The Engel Scale represents a continuum or “model of the spiritual decision-making process.” Developed by Dr James Engel, director of the Billy Graham graduate program in communications at the Wheaton College Graduate School, the chart depicts the stages one goes through in moving from a general awareness of a Supreme Being (-8), to grasping the implications of the Gospel (-5), to repentance and faith in Christ (-1), to an actively growing disciple (+3) and beyond.
I first encountered the chart in John Wimber’s Power Evangelism, and it’s stuck with me as a useful tool for understanding evangelism and discipleship. We must move people along the continuum, so to speak. But what does the Engel Scale have to do with Christian art?
The Bible teaches that salvation is both an event and a process. As such, everyone’s always in a different place spiritually. Being effective witnesses / ministers means learning to ratchet our approach to the listener’s level. Hammering away at John 3:16 can be frustrating if our “target audience” is not past Genesis 1:1. Making this even more fun is the fact that, amidst the varied cultures, traditions, and personalities, God is constantly at work stirring hearts, bringing conviction, and orchestrating events. Recognizing where people are at — and where God’s at with those people — is integral to effective evangelism and discipleship.
When I think of Christian art (be it films, music, or literature), I think of it as existing on a similar continuum. Not only are Christian artists, at various stages of growth or ministry, sprinkled along the spectrum, their work (intentionally or unintentionally) connects with people differently. And this is a good thing. After all, somebody’s gotta go after the -8’s.
One of my issues with the current definitions and strictures of Christian art (especially as it relates to Christian fiction), is that large sections of this “artistic spectrum” are forced outside the camp. Whether it’s because of specific theology, semantics, cultural conservatism or a flat-out commercial hijacking, only the art that falls within certain parameters is deemed Christian. But perhaps the greater tragedy is that by narrowing the boundaries of the genre — which is what the Christian label forces us to do — we inadvertently diminish or overlook important expressions of Christian witness and ministry in the world.
I’ve been involved with small groups, leading them and training leaders, for over 20 years. A dilemma arose once when a small group under my watch decided to hold their Bible studies in a local pub. I thought it was a novel idea! Until it was discovered that some individuals, as one is wont to do at a pub, enjoyed an occasional brew. Church officials immediately canned the group and an edict announced: No barroom Bible studies and absolutely no beer at small groups. Oh pah!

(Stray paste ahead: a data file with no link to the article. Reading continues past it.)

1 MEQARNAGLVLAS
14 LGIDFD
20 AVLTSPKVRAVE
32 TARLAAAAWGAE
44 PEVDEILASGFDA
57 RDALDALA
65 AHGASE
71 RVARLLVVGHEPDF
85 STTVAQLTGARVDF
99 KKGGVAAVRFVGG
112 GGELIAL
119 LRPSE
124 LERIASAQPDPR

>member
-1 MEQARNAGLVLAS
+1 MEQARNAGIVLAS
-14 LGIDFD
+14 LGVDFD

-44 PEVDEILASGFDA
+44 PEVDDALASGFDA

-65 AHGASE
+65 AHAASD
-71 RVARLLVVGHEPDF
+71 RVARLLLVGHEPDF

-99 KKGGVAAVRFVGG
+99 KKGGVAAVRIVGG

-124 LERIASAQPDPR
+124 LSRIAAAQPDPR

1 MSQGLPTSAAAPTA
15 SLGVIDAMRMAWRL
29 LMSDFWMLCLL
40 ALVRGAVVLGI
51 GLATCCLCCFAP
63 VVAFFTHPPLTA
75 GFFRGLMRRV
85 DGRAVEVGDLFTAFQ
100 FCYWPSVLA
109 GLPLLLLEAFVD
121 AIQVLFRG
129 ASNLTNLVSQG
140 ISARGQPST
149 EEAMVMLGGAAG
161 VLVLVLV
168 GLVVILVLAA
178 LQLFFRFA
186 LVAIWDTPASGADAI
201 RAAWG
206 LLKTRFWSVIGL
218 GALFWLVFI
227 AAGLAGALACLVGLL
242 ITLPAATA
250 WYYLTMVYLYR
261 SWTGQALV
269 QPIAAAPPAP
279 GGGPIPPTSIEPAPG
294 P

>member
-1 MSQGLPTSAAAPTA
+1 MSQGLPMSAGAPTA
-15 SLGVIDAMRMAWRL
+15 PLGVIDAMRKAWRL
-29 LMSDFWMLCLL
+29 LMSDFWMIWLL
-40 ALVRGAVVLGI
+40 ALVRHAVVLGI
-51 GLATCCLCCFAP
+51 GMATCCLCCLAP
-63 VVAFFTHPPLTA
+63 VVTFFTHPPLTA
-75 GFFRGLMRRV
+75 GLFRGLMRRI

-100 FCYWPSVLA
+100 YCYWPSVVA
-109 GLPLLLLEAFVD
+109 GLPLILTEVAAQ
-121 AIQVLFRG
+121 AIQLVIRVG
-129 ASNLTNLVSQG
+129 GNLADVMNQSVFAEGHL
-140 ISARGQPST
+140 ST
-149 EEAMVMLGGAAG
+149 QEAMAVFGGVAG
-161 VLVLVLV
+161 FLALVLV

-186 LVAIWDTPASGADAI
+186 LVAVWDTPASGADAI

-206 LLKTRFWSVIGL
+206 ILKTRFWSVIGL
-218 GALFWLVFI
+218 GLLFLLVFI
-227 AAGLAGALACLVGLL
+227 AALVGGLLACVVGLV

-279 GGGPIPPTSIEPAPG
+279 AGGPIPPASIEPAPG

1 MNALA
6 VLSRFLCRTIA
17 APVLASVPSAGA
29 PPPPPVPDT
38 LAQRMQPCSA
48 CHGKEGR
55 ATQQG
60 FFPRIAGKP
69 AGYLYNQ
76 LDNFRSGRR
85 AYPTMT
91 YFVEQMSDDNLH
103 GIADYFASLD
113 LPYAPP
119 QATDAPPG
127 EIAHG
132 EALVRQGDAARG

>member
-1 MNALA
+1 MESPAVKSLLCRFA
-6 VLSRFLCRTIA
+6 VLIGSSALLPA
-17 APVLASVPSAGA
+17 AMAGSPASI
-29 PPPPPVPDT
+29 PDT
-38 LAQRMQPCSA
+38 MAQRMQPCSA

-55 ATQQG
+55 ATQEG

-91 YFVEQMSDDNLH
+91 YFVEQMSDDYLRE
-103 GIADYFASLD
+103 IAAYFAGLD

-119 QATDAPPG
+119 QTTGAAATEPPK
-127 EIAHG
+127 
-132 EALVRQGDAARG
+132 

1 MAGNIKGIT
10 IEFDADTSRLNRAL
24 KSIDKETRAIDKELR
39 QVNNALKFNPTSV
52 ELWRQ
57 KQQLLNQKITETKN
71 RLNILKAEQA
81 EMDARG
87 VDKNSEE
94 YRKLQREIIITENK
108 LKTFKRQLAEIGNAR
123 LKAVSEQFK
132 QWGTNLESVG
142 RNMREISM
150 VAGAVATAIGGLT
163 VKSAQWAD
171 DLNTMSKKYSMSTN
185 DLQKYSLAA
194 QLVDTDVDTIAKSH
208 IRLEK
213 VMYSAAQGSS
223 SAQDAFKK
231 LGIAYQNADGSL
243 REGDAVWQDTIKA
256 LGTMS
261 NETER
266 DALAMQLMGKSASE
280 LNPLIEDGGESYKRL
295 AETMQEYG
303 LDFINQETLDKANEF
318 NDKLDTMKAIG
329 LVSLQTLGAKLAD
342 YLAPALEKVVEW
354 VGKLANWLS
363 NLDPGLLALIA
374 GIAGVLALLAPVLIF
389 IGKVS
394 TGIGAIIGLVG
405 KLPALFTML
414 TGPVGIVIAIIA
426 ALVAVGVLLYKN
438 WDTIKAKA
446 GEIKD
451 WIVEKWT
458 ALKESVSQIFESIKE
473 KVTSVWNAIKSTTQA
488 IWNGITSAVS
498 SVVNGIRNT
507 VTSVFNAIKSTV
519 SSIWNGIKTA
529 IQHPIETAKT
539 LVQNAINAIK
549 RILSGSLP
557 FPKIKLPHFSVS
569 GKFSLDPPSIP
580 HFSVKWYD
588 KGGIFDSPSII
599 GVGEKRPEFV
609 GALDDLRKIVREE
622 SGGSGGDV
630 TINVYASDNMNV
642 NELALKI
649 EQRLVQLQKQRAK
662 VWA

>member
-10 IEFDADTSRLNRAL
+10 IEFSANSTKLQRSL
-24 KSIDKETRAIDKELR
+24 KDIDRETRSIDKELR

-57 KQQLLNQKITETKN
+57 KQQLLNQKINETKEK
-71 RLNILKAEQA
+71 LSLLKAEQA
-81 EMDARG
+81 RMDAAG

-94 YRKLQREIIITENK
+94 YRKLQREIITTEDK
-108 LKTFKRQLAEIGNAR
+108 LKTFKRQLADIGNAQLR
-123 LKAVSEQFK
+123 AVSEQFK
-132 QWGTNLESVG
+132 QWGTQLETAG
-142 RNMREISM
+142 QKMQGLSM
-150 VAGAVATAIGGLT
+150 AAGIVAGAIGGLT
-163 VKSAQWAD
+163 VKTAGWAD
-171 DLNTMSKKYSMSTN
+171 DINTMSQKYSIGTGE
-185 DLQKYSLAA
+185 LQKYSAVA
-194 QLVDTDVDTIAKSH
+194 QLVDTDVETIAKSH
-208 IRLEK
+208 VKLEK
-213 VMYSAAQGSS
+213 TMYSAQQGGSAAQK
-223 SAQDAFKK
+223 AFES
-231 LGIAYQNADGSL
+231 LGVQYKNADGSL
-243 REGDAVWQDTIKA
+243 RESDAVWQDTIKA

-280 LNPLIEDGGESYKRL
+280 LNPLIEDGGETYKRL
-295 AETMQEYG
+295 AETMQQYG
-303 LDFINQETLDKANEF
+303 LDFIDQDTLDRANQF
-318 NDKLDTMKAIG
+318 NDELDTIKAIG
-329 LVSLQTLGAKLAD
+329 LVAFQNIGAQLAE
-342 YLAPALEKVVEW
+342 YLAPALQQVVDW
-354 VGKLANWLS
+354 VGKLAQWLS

Martin Luther once said: “It is better to think of church in the ale-house than to think of the ale-house in church.” But nowadays, thinking of the Church anywhere near an ale-house is liable to get you the boot. If someone’s gonna get saved, they’ll have to come to our house. Oh for the days when, like our Lord, the Christian was accused of being “a glutton and a drunkard” (Matt. 11:19); when stories and parables were unfolded before peasants and prostitutes, all under the watchful, disapproving eye of the religious gatekeepers.
The terms Christian art / fiction / music, indicate a retreat from the ale-house. We have our own thang now — something that reflects our values, our beliefs, our distinctives. The problem is, the people who need it must come to our place (see Christian bookstore) to get it. Where is the fiction that will reach the -8’s? Alas, it ain’t Christian and it can’t be found in our stores.
For the record: I have no problem with fiction that’s explicitly Christian, religiously conservative, aimed at church-goers, and unapologetically evangelistic. This type of fiction should exist! Why? Because there are people along the spectrum who need it. But when only that type of fiction is defined as Christian, I believe something is terribly wrong. As it stands now, Christian art has become the practice of speaking to the choir.
To me, the one defining factor of Christian art is the author — are they a genuine believer? We have reason to question the Christian artist whose work is incessantly dark, overly graphic, intentionally erotic, or lacks any representation of biblical theme or virtue. If one is really saved, their work (and life) should stand up under questioning. However, many of those who are asking the questions also hold the purse strings and are, therefore, free to make the rules.
In the end, I’m a Christian and I write fiction. That fiction will fall at various points along the spectrum — from overtly biblical to not so much. So is it Christian? Hmm. You got me.